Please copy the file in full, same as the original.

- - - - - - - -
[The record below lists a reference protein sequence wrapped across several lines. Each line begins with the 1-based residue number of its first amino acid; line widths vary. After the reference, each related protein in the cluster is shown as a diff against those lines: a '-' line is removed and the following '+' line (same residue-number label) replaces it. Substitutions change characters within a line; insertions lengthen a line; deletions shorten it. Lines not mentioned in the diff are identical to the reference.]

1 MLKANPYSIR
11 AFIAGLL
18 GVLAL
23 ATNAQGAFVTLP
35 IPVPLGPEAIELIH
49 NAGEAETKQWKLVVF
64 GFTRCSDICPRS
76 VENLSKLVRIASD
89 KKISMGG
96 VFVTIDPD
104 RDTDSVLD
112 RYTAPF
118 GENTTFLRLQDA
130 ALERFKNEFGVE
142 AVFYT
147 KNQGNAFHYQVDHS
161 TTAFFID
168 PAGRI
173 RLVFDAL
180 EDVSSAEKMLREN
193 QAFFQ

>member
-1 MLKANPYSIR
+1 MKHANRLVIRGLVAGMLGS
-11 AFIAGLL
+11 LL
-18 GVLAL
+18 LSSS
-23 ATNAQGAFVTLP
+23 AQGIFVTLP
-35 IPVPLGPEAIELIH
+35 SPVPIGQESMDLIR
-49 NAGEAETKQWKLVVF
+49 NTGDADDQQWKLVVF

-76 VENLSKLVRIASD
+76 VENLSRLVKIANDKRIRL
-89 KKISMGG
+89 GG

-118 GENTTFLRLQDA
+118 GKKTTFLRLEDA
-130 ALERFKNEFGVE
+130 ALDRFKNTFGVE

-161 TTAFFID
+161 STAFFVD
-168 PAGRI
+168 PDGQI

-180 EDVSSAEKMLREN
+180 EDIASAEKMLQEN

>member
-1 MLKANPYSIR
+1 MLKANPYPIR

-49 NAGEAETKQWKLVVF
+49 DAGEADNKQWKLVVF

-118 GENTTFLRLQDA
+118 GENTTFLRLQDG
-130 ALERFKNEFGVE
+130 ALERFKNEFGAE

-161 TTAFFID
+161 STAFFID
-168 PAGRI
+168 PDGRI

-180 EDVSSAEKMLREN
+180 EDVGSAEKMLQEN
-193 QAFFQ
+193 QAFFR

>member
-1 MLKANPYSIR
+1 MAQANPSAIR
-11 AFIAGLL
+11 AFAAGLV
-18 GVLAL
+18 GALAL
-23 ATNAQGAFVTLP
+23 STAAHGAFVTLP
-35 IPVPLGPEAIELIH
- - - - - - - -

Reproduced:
[The record below lists a reference protein sequence wrapped across several lines. Each line begins with the 1-based residue number of its first amino acid; line widths vary. After the reference, each related protein in the cluster is shown as a diff against those lines: a '-' line is removed and the following '+' line (same residue-number label) replaces it. Substitutions change characters within a line; insertions lengthen a line; deletions shorten it. Lines not mentioned in the diff are identical to the reference.]

1 MLKANPYSIR
11 AFIAGLL
18 GVLAL
23 ATNAQGAFVTLP
35 IPVPLGPEAIELIH
49 NAGEAETKQWKLVVF
64 GFTRCSDICPRS
76 VENLSKLVRIASD
89 KKISMGG
96 VFVTIDPD
104 RDTDSVLD
112 RYTAPF
118 GENTTFLRLQDA
130 ALERFKNEFGVE
142 AVFYT
147 KNQGNAFHYQVDHS
161 TTAFFID
168 PAGRI
173 RLVFDAL
180 EDVSSAEKMLREN
193 QAFFQ

>member
-1 MLKANPYSIR
+1 MKHANRLVIRGLVAGMLGS
-11 AFIAGLL
+11 LL
-18 GVLAL
+18 LSSS
-23 ATNAQGAFVTLP
+23 AQGIFVTLP
-35 IPVPLGPEAIELIH
+35 SPVPIGQESMDLIR
-49 NAGEAETKQWKLVVF
+49 NTGDADDQQWKLVVF

-76 VENLSKLVRIASD
+76 VENLSRLVKIANDKRIRL
-89 KKISMGG
+89 GG

-118 GENTTFLRLQDA
+118 GKKTTFLRLEDA
-130 ALERFKNEFGVE
+130 ALDRFKNTFGVE

-161 TTAFFID
+161 STAFFVD
-168 PAGRI
+168 PDGQI

-180 EDVSSAEKMLREN
+180 EDIASAEKMLQEN

>member
-1 MLKANPYSIR
+1 MLKANPYPIR

-49 NAGEAETKQWKLVVF
+49 DAGEADNKQWKLVVF

-118 GENTTFLRLQDA
+118 GENTTFLRLQDG
-130 ALERFKNEFGVE
+130 ALERFKNEFGAE

-161 TTAFFID
+161 STAFFID
-168 PAGRI
+168 PDGRI

-180 EDVSSAEKMLREN
+180 EDVGSAEKMLQEN
-193 QAFFQ
+193 QAFFR

>member
-1 MLKANPYSIR
+1 MAQANPSAIR
-11 AFIAGLL
+11 AFAAGLV
-18 GVLAL
+18 GALAL
-23 ATNAQGAFVTLP
+23 STAAHGAFVTLP
-35 IPVPLGPEAIELIH